The consumption of electricity per person in Saudi Arabia dropped to its lowest level since 1993 last year, as the Kingdom continues to move towards energy efficiency, according to data published by the Electricity & Co-Generation Regulatory Authority.
Saudi Arabia had in 2018 lifted subsidies on electricity and gasoline in an effort to promote more efficient consumption – which tends to spike in the summer when the temperature in the country often rises to above 50 degrees Celsius.
“Since reforms were put in place, we have noticed a growing public interest in energy efficiency, and a clear change in behavior,” former energy minister Khalid al-Falih had said at the Abu Dhabi Sustainability Week in early 2019.
According to ECRA, energy consumption per customer in Saudi Arabia measured at 36.9 kilowatts in 2014. By 2019, that level had decreased to 29.5 kilowatts.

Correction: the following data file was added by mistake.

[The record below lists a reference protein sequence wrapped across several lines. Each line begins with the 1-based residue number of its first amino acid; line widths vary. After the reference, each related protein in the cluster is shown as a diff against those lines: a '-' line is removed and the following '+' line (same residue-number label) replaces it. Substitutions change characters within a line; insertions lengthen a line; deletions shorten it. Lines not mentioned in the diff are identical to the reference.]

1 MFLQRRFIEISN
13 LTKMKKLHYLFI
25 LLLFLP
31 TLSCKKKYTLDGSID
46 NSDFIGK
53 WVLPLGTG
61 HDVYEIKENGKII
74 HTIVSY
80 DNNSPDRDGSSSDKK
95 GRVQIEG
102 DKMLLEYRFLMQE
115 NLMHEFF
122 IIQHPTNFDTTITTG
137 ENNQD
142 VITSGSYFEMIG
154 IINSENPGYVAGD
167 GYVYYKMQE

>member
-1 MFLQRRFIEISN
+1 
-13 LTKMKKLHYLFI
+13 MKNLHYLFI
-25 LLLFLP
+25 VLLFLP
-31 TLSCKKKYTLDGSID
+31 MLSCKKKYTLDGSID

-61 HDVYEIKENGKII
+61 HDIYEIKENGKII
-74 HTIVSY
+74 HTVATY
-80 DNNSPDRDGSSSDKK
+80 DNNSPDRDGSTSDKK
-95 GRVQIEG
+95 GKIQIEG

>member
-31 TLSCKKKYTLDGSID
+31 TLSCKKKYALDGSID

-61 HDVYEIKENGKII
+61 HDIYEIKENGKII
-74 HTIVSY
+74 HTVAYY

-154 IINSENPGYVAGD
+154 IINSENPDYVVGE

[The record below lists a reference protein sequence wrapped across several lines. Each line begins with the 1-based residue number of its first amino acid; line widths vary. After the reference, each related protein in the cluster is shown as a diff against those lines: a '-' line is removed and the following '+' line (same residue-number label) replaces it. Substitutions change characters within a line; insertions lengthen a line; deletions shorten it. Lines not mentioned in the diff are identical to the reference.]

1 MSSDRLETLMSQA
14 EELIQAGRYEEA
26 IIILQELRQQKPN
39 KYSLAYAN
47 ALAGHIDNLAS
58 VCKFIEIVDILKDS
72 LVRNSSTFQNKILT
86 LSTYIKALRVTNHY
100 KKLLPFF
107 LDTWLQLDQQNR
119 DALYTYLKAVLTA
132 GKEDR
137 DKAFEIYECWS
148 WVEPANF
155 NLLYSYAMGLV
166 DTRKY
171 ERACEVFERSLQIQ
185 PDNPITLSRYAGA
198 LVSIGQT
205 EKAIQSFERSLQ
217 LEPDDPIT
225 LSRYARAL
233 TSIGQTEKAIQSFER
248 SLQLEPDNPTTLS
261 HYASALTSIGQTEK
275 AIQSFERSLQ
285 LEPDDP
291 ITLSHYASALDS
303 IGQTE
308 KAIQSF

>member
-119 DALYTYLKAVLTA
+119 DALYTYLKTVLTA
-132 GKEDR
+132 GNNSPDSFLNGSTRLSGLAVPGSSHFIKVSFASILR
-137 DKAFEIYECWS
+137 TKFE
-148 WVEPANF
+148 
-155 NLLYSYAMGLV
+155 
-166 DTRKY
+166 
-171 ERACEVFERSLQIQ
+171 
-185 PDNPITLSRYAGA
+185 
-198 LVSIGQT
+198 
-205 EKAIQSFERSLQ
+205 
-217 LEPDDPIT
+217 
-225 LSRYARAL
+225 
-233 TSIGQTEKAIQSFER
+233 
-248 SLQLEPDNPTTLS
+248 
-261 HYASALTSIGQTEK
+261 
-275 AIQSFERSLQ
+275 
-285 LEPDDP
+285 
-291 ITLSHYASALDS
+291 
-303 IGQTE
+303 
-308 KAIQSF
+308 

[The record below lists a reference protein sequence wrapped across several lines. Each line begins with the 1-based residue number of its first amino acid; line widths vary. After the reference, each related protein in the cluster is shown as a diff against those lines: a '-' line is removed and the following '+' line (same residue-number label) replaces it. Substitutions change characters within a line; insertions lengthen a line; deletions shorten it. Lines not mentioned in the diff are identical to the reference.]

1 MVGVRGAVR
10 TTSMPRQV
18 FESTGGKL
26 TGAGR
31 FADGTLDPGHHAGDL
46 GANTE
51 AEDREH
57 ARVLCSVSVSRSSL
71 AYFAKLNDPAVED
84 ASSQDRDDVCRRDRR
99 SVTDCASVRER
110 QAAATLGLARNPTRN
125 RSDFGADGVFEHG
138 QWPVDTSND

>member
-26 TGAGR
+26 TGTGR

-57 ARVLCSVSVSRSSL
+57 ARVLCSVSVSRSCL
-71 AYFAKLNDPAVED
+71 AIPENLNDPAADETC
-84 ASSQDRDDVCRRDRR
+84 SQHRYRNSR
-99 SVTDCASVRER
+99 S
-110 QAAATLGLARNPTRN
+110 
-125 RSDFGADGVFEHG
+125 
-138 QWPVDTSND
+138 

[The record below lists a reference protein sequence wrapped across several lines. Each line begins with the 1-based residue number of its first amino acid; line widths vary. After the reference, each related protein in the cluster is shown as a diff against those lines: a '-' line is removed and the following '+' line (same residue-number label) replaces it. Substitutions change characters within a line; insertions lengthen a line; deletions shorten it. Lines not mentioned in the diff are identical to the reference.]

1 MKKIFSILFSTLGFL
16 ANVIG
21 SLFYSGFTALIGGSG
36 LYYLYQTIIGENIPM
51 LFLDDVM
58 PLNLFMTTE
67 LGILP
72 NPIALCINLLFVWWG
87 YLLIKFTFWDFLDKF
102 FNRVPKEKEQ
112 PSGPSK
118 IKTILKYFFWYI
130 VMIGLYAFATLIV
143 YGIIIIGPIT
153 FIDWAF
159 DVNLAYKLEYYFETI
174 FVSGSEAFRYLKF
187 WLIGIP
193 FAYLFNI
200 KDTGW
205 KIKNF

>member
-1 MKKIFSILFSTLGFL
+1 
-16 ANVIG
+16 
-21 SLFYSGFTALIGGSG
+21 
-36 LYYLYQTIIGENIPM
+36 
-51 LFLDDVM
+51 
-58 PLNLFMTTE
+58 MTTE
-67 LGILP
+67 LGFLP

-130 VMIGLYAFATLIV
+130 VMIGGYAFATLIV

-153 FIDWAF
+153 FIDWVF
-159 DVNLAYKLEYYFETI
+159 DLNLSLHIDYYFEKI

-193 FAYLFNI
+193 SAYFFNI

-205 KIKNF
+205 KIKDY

The Kingdom has developed several plans for energy efficiency, which includes an investment by its sovereign wealth fund, the Public Investment Fund (PIF), in ACWA Power for the development of renewable energy.
It also plans to generate 9.5 gigawatts (GW) of electricity from renewable sources a year by 2023 through 60 projects, involving an investment that is estimated to be between $30 billion and $50 billion.